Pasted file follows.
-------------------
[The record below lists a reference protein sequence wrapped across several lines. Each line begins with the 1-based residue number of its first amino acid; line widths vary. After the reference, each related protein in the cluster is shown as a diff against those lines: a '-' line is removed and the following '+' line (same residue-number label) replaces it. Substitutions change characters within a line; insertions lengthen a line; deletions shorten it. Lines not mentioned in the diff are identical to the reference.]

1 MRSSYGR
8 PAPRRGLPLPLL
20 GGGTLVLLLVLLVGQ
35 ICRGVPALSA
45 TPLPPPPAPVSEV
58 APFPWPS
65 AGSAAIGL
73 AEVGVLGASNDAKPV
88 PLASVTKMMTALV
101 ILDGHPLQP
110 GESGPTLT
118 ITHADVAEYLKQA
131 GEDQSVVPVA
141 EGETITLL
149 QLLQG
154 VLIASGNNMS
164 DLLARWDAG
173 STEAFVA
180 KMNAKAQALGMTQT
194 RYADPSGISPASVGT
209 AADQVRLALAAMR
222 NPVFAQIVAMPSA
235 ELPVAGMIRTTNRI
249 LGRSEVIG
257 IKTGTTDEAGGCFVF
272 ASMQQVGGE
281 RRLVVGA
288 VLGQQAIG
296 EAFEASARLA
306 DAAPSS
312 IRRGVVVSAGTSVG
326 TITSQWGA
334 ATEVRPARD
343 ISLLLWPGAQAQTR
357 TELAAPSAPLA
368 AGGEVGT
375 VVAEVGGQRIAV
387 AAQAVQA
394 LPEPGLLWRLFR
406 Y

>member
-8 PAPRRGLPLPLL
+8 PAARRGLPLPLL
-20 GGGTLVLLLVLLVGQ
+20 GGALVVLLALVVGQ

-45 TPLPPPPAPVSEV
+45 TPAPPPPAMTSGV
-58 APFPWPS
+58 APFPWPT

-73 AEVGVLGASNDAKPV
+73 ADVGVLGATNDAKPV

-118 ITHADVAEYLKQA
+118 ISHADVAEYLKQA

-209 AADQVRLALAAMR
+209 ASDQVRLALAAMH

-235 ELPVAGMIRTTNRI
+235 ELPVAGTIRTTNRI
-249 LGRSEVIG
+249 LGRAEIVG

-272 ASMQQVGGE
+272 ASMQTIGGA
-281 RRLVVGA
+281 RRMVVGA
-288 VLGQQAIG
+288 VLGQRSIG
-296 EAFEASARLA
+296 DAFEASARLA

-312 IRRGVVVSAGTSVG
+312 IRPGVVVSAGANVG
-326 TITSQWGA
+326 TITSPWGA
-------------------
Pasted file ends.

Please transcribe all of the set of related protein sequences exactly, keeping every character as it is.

[The record below lists a reference protein sequence wrapped across several lines. Each line begins with the 1-based residue number of its first amino acid; line widths vary. After the reference, each related protein in the cluster is shown as a diff against those lines: a '-' line is removed and the following '+' line (same residue-number label) replaces it. Substitutions change characters within a line; insertions lengthen a line; deletions shorten it. Lines not mentioned in the diff are identical to the reference.]

1 MRSSYGR
8 PAPRRGLPLPLL
20 GGGTLVLLLVLLVGQ
35 ICRGVPALSA
45 TPLPPPPAPVSEV
58 APFPWPS
65 AGSAAIGL
73 AEVGVLGASNDAKPV
88 PLASVTKMMTALV
101 ILDGHPLQP
110 GESGPTLT
118 ITHADVAEYLKQA
131 GEDQSVVPVA
141 EGETITLL
149 QLLQG
154 VLIASGNNMS
164 DLLARWDAG
173 STEAFVA
180 KMNAKAQALGMTQT
194 RYADPSGISPASVGT
209 AADQVRLALAAMR
222 NPVFAQIVAMPSA
235 ELPVAGMIRTTNRI
249 LGRSEVIG
257 IKTGTTDEAGGCFVF
272 ASMQQVGGE
281 RRLVVGA
288 VLGQQAIG
296 EAFEASARLA
306 DAAPSS
312 IRRGVVVSAGTSVG
326 TITSQWGA
334 ATEVRPARD
343 ISLLLWPGAQAQTR
357 TELAAPSAPLA
368 AGGEVGT
375 VVAEVGGQRIAV
387 AAQAVQA
394 LPEPGLLWRLFR
406 Y

>member
-8 PAPRRGLPLPLL
+8 PAARRGLPLPLL
-20 GGGTLVLLLVLLVGQ
+20 GGALVVLLALVVGQ

-45 TPLPPPPAPVSEV
+45 TPAPPPPAMTSGV
-58 APFPWPS
+58 APFPWPT

-73 AEVGVLGASNDAKPV
+73 ADVGVLGATNDAKPV

-118 ITHADVAEYLKQA
+118 ISHADVAEYLKQA

-209 AADQVRLALAAMR
+209 ASDQVRLALAAMH

-235 ELPVAGMIRTTNRI
+235 ELPVAGTIRTTNRI
-249 LGRSEVIG
+249 LGRAEIVG

-272 ASMQQVGGE
+272 ASMQTIGGA
-281 RRLVVGA
+281 RRMVVGA
-288 VLGQQAIG
+288 VLGQRSIG
-296 EAFEASARLA
+296 DAFEASARLA

-312 IRRGVVVSAGTSVG
+312 IRPGVVVSAGANVG
-326 TITSQWGA
+326 TITSPWGA